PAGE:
Diving Deeper into Manufacturing – The Road Trip Part IV

The final stop on my tour was to Anfinsen Plastic Molding in Oswego, IL. Anfinsen is another mid-sized manufacturing facility, but this time; there were no auto parts involved. Anfinsen deals in plastics. They also assemble displays you have probably seen thousands of times, but never knew where they came from. From cigarette racks to your local Taco Bell, Anfinsen has had their hand in displays all across the country. Why did we choose Anfinsen? Not only because they're excellent at what they do, but my business partner Michelle's father owns the company. So again, knowing people in the manufacturing world pays off.

John Frieders (Operations Manager) was so kind as to give me a tour of the facility and it was there I saw efficiency in action. John showed me how they set up their manufacturing lines and how they verify quality control. We also discussed how the company has approximately 50 full time employees, but can ramp up or down based on the amount of work that needs to be done. Having flexibility allows Anfinsen to minimize overhead when necessary to drive costs down. John also walked me through several examples of past jobs that were found to be inefficient and how the people in the company put their heads together to find better ways to get the job done. It may have been something simple like raising a table higher or using a different tool, but sometimes making slight adjustments can really drive greater efficiency. That's the name of the game in manufacturing. It's about getting the most out of as few resources as possible, and time is a very limited resource.

John made it a point to discuss how the infrastructure Anfinsen has in place really helps them operate smoothly. Not only do they have operational software as the backbone of the company, but they have also come up with creative ways to back up that software to be sure no mistakes are made. For example, checklists are created in the assembly process so a person can physically check the assembly to verify that each part has been added. Also, they've come up with a perforated sticker that allows parts of the sticker to be peeled off and saved as a product is moved through the facility and prepared for shipment. It's these processes that allow Anfinsen to be sure they have a handle on both the quality of their work and the inventory they have in their warehouse. When I asked John what goals they had in place for themselves when it came to quality or shipments, he was very clear. "We don't miss ship dates," he said. I tried to get him to budge and give me a number, but he was adamant and not going to crack.

Finally, John and I discussed the ERP software they use to run their operation. It's called Made 2 Manage. John said it runs everything from inventory to shipments. Like other companies, it's the bloodline of their organization. He said the majority of software in the manufacturing industry follows Oliver Wight's MRP (Material requirements planning) principles to manage the manufacturing process and Made 2 Manage is no different. When I asked him what he liked best and what was the most frustrating about Made 2 Manage, he told me having real time data was the best part about it, and not being able to create custom reports was the most frustrating. This sounded very familiar to what I heard from Hadley when I visited them earlier in the week.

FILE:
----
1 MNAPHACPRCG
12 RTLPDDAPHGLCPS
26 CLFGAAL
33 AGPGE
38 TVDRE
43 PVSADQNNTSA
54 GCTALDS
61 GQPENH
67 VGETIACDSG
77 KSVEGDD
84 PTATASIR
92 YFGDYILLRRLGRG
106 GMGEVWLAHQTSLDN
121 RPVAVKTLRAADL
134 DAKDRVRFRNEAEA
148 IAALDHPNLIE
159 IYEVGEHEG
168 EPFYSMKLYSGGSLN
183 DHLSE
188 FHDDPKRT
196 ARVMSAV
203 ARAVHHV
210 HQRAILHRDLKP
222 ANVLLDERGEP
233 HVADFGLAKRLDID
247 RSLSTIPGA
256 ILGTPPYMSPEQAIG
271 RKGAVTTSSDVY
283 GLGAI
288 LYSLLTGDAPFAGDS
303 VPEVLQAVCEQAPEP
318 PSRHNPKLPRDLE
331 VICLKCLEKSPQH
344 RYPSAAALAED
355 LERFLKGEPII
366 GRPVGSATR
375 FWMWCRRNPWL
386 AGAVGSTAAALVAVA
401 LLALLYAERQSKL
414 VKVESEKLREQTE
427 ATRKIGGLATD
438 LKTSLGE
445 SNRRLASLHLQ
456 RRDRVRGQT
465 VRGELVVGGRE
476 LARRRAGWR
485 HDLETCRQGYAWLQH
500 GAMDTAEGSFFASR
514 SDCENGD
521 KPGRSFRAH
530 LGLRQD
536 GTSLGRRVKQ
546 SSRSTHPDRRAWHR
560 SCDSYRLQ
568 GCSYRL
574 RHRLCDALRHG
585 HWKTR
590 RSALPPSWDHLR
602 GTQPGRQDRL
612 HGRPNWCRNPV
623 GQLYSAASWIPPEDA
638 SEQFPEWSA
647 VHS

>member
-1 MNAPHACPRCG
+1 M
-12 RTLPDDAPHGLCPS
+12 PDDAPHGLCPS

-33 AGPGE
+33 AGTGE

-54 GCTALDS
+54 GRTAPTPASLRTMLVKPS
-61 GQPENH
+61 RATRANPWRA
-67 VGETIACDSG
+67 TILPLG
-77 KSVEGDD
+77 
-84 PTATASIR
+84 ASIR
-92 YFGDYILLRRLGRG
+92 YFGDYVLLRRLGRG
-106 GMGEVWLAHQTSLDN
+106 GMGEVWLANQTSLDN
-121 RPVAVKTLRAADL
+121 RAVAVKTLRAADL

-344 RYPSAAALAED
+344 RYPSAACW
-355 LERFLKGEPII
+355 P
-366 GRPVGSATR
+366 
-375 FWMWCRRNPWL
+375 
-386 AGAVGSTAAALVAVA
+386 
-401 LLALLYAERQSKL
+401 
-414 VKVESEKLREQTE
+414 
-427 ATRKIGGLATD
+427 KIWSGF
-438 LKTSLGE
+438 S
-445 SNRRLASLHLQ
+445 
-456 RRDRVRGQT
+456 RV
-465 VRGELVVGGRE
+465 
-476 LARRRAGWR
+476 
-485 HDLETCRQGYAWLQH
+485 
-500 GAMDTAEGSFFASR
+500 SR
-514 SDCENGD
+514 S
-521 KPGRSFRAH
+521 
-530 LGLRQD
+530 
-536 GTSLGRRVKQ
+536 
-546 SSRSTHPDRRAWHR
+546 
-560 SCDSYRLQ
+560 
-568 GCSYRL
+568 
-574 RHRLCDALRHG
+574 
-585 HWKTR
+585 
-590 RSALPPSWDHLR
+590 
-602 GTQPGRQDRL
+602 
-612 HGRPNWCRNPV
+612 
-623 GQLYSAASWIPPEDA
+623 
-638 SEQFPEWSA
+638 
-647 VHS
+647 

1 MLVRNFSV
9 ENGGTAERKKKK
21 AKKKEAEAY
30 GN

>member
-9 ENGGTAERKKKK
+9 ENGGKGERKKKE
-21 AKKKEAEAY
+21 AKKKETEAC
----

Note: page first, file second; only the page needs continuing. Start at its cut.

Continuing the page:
How do I correlate what I found at Anfinsen to what we hear on a daily basis from our customers? Some ideas that come to mind are efficiency, quality, and how software ties into both. Just like our customers at Stitch Labs, Anfinsen tries to get as much out of their resources as possible. In many cases with Stitch Labs' customers, it boils down to time and people limitations. There's never enough time in the day to get everything done, so getting creative becomes a necessity in some aspects of the business. When it comes to quality, there can be no substitute. Be it operational quality, or product quality, customers want a product that meets or exceeds expectations. Lastly, the software a company chooses can have a major effect on the business. It has to fit the organizations personality and their needs. If it is more of a headache than a helper, it's time to find something new. But if it's the right fit, it can drive both your efficiency and quality in the right direction.

So now my road trip has come to an end and I feel like I got a real education about how mid-sized manufacturing works. It's nice to know that some of the same problems that plague our current customers are not isolated to them. I saw a lot of issues when I worked for Fortune 500 manufacturers and it's evident to me now that a lot of similar issues exist regardless of the company's size. It's up to the company to not only get creative with their processes, but pick the right software to help them run their business.

A special thank you is necessary to all three companies I visited last week. To Hadley, O&K Technologies America and Anfinsen, we greatly appreciate you allowing us into your world. We'll be sure to keep learning back in the lab so we can help companies avoid some of this issues we've seen this week. And if you ever want to talk about how we can make our software more effective, we're all ears.


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